Special Needs Trust
A special needs trust is also called a supplemental needs trust and is a trust that provides for the supplemental needs of a disabled individual who will qualify for needs-based public assistance such as Supplemental Security Income (SSI) or Medicaid. A special needs trust can be a living trust or a testamentary trust. Special needs trusts must contain specific language to be considered a special needs trust for purposes of the Medicaid and SSI benefit programs. An estate planning attorney can assist with drafting a special needs trust using the required terms.
A person making a Will who wants to name a beneficiary currently receiving SSI or Medicaid may, instead, want to consider creating a special needs trust for that beneficiary. An individual who has plans to apply for SSI or Medicaid and anticipates receiving an inheritance or other large financial windfall may, instead, want to consider using a special needs trust.
A person making a special needs trust can choose a trustee of the trust. A trustee is responsible for carrying out the terms of the trust. A trustee is considered a fiduciary. A trustee has many fiduciary duties and may be held personally liable for violating his or her fiduciary duties by not administering the trust in accordance with trust terms. A trustee of a special needs trust has the additional responsibility of making sure a distribution from the trust does not cause the trust beneficiary to lose his or her SSI or Medicaid benefits. There are many non-profit organizations and corporate organizations, including banks, who are willing to serve as trustee of a special needs trust. These organizations have knowledge about how to make trust distributions that can help the beneficiary while also maintaining the trust beneficiary’s eligibility to received SSI or Medicaid benefits.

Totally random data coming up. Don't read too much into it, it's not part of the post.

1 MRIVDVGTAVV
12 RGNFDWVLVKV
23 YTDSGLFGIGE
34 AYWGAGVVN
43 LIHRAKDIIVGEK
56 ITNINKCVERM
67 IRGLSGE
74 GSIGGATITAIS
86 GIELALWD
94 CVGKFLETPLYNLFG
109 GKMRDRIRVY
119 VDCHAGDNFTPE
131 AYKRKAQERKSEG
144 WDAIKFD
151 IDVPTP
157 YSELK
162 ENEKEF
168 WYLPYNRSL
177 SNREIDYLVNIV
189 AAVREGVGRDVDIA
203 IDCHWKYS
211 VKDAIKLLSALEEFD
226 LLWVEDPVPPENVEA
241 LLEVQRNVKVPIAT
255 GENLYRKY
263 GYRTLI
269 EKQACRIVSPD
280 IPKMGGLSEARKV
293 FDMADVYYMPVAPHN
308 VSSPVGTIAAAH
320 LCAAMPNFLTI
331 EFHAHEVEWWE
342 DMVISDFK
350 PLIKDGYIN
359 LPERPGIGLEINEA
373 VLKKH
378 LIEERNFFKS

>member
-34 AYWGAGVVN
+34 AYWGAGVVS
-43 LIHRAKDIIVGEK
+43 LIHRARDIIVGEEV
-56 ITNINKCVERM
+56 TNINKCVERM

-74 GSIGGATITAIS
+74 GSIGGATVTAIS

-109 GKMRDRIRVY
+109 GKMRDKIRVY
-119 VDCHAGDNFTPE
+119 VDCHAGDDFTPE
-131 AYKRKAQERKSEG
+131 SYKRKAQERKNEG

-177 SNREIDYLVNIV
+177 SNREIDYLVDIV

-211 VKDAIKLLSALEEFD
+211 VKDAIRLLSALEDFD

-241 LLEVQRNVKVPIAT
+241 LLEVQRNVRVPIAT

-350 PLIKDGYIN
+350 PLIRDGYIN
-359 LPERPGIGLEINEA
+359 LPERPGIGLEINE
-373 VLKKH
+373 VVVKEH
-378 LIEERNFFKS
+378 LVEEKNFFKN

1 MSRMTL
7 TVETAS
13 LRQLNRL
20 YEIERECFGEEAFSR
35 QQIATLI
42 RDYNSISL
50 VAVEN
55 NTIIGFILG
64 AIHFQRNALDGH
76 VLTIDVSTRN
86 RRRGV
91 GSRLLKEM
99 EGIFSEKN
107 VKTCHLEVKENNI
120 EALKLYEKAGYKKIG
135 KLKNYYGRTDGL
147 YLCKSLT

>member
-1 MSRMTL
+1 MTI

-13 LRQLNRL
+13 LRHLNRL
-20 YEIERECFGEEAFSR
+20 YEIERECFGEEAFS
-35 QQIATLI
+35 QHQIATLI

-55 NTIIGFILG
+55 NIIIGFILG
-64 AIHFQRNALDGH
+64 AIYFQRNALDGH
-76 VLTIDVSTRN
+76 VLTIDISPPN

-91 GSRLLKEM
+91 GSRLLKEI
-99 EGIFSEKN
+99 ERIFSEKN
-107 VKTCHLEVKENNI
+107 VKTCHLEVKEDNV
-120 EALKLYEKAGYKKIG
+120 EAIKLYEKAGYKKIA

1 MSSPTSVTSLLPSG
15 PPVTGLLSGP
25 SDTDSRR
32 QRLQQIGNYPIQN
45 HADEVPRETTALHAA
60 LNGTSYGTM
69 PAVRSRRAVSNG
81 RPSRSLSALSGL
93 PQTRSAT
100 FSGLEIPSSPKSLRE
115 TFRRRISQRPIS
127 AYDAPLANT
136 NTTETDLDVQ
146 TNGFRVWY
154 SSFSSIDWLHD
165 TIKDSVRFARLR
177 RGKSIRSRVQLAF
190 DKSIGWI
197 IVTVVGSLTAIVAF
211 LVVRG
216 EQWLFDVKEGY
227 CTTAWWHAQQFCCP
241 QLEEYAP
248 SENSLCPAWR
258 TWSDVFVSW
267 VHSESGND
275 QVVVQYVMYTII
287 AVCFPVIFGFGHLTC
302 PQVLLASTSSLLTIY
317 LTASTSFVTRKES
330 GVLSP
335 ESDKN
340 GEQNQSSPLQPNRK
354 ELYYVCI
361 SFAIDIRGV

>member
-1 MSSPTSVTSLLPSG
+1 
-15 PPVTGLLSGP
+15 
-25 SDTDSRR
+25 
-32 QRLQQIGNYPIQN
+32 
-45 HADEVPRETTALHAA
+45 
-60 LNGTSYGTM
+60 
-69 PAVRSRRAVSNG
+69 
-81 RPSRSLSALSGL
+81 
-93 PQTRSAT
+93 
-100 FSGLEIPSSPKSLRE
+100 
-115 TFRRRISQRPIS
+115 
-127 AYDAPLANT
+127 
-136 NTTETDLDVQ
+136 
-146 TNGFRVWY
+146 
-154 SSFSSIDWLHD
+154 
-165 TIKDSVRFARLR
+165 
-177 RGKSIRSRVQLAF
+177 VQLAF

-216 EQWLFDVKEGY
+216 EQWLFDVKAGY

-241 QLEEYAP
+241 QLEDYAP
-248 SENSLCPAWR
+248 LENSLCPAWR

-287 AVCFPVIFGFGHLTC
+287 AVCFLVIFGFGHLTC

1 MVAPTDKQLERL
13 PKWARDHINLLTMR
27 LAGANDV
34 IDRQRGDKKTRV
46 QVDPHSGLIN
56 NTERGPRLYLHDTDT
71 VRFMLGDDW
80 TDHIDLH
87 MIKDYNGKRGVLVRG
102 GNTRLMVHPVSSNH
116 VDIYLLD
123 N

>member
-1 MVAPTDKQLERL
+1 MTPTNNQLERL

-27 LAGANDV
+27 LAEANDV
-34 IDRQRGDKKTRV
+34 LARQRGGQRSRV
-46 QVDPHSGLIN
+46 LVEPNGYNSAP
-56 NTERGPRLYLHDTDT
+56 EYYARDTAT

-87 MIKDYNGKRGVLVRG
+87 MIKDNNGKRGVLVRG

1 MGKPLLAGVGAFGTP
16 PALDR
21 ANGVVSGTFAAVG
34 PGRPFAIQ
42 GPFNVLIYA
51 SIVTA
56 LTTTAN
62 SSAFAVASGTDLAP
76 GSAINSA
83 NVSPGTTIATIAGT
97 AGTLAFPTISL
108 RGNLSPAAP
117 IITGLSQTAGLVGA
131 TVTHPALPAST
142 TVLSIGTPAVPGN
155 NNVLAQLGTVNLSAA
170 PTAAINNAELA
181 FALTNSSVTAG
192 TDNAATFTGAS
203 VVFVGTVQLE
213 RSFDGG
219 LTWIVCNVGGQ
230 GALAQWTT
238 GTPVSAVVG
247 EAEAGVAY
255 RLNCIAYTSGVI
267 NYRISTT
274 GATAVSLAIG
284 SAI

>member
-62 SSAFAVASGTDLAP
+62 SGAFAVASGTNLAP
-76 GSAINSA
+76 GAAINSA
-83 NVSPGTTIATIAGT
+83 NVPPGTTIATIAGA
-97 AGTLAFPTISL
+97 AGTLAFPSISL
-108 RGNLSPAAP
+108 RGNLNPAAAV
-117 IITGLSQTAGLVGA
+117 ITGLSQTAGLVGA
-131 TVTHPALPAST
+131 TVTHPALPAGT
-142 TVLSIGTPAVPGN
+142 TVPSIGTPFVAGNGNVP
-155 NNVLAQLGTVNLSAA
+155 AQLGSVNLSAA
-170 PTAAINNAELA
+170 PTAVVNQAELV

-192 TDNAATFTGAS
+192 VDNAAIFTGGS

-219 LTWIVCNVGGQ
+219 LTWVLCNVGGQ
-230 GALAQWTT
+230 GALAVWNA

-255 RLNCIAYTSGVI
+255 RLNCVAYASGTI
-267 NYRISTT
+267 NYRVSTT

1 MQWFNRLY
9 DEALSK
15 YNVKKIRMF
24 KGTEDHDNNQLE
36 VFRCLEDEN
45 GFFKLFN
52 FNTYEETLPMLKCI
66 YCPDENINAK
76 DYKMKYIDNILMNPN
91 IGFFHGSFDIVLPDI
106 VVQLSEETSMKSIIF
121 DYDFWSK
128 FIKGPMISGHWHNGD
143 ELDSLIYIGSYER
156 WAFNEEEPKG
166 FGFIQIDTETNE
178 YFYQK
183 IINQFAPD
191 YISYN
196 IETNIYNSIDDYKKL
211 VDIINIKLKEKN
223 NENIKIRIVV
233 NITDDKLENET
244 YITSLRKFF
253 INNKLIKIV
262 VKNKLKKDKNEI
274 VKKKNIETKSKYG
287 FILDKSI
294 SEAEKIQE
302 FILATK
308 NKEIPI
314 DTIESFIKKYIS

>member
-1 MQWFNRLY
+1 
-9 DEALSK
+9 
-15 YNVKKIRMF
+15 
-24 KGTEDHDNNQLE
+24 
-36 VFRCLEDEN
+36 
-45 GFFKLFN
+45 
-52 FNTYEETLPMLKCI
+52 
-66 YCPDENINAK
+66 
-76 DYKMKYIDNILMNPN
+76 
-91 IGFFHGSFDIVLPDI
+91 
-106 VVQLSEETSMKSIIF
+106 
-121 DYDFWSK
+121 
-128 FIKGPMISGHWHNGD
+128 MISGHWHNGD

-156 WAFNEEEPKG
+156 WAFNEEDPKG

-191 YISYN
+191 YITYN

Thus, it is important when making a special needs trust to consult with an estate planning attorney about who should serve as the trustee of a special needs trust, the terms of the special needs trust, and the duties of the trustee of a special needs trust.
An estate planning attorney can assist you with determining whether a special needs trust is advisable and can assist with drafting a special needs trust under Texas trust law.
The information provided on this page is for educational purposes only and is NOT legal advice. You should consult an estate planning attorney if you have any questions about the information contained on this page or about your particular circumstances or those of someone you know.
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